German Business Leaders Push to Stop Brexit, Admit EU Open Borders Need Reform

Brexit Germany
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German Business leaders are launching the ‘New Deal for Britain’ campaign, in a last-ditch attempt to reverse Brexit and keep the UK in the European Union (EU), belatedly acknowledging EU migration rules need changing.

Led by three former heads of the Federation of German Industry (BDI), the group is pushing to offer the UK concessions on open borders and migrant welfare benefits in an effort to change the minds of Brexiteers.

“We want to launch a ‘Battle for Britain’ with this initiative, we need a new offer from the EU, this call is addressed to Brussels and also to Berlin,” said Hans-Olaf Henkel, a German MEP with the small Liberal Conservative Reformers party and a former BDI president.

“With almost 90 billion euros, the British are the third most important customer for the German economy after the USA and France,” added Michael Rogowski, another former BDI chief.

Their group aims to target German politicians, who have been among the strongest defenders of the EU’s liberal migration rules.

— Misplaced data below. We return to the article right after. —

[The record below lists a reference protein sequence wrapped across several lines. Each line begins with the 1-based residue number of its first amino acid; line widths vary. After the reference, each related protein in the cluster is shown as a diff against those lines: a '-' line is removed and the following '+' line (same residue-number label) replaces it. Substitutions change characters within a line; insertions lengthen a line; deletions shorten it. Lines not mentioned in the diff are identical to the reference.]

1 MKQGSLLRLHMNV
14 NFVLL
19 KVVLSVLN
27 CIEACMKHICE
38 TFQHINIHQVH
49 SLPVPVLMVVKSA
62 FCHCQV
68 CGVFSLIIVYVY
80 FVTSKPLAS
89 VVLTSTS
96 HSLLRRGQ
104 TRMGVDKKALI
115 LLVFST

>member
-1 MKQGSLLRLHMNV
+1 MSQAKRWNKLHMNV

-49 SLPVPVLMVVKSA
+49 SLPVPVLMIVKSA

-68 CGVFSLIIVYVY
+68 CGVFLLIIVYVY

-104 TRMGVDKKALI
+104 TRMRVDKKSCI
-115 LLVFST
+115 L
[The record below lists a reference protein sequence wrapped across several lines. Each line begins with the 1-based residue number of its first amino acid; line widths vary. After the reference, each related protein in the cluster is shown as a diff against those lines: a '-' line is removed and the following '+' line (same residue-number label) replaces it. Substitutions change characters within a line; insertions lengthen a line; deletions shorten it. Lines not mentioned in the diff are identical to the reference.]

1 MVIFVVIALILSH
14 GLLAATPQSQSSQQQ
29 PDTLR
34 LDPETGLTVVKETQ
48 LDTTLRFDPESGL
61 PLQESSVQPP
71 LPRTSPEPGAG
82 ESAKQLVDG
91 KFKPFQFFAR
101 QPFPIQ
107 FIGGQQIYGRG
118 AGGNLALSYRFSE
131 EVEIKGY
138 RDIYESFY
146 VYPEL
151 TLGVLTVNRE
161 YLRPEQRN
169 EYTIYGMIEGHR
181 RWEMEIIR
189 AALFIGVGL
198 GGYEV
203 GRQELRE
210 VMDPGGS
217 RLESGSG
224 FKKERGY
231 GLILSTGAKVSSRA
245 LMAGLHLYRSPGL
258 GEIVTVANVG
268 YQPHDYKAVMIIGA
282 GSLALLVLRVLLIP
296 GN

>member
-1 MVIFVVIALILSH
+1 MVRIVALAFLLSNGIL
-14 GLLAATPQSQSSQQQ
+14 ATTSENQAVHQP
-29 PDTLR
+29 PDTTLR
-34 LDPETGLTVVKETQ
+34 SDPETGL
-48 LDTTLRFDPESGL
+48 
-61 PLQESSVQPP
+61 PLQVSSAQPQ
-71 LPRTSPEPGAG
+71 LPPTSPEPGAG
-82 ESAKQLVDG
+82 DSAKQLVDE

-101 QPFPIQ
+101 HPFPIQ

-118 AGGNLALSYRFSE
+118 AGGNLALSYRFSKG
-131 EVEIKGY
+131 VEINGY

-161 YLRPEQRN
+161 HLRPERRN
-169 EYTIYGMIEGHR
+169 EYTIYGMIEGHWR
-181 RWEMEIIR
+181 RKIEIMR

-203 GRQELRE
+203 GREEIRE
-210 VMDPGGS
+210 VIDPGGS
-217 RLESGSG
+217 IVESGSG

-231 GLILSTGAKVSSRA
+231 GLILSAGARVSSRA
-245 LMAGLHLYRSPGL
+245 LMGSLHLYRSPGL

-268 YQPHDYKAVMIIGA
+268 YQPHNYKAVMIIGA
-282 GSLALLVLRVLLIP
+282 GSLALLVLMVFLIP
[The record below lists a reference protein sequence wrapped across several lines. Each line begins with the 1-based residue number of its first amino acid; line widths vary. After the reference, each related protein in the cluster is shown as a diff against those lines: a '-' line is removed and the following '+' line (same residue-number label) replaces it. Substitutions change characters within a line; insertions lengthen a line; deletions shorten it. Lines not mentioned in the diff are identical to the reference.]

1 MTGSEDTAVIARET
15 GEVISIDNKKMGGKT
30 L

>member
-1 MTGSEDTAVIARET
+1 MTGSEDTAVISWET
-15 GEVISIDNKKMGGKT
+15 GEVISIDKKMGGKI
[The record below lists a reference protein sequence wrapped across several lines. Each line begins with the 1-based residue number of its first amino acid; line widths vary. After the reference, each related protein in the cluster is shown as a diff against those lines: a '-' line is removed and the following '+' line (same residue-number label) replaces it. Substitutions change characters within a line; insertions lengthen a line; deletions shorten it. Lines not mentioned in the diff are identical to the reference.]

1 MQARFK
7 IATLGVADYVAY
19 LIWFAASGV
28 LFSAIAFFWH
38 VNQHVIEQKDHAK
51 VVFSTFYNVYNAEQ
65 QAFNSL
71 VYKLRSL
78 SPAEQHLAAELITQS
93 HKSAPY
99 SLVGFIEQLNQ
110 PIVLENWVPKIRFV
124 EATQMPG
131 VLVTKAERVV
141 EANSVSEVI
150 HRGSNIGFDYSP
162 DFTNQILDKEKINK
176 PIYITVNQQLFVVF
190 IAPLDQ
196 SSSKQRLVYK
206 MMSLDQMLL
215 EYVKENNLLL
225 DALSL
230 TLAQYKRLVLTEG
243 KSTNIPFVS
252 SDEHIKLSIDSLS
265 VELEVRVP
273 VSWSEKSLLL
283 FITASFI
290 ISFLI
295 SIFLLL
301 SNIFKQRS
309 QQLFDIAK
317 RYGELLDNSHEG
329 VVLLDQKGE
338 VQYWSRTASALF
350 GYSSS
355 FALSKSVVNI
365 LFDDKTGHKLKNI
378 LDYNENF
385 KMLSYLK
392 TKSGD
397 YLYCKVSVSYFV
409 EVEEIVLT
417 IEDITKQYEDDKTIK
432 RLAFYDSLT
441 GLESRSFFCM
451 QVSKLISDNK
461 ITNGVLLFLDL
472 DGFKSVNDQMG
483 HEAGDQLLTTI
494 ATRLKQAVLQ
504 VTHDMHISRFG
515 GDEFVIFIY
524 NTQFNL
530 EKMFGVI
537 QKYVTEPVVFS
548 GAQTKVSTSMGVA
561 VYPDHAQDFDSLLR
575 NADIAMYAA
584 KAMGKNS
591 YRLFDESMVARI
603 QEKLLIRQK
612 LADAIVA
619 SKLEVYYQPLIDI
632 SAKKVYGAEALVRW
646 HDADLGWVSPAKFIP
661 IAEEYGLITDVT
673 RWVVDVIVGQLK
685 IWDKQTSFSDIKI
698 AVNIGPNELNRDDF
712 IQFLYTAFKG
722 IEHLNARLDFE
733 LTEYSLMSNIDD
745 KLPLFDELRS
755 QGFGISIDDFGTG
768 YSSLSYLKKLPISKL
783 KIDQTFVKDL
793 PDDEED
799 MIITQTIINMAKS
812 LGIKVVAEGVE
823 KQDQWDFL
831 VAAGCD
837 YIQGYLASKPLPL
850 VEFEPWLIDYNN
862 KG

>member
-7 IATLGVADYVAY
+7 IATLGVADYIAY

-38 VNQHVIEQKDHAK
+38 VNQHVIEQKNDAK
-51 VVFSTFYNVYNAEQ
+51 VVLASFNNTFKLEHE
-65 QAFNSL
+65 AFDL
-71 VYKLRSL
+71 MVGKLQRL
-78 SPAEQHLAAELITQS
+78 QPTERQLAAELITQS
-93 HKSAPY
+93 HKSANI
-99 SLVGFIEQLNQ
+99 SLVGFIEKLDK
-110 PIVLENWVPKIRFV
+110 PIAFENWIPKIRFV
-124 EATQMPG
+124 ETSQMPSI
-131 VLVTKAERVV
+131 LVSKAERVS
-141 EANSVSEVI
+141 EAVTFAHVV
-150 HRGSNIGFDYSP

Former UK Prime Minister David Cameron famously failed to secure his promised reforms to the EU before the Brexit referendum in the beginning of 2016.

Mr. Cameron received a small concession, partly thanks to an intervention by German Chancellor Angela Merkel, allowing an “emergency brake” on in-work benefits for new arrivals, but only for a limited period with the permission of the European Commission.

He failed, however, to secure his original demand for a ban on migrant workers sending child benefit money overseas.

“We want the EU to offer the deal David Cameron was looking for,” added Mr. Henkel, suggesting that the EU’s denial of Mr. Cameron’s proposed reforms had contributed to the Brexit vote.

“We want to offer Britain the right to stop people who have no jobs entering the country and entering its social welfare system,” he added, according to The Times.

Hans-Werner Sinn, one of Germany’s leading economists, added his voice to the campaign group. He said benefits should be paid by citizens’ home nations if they moved to another EU country.


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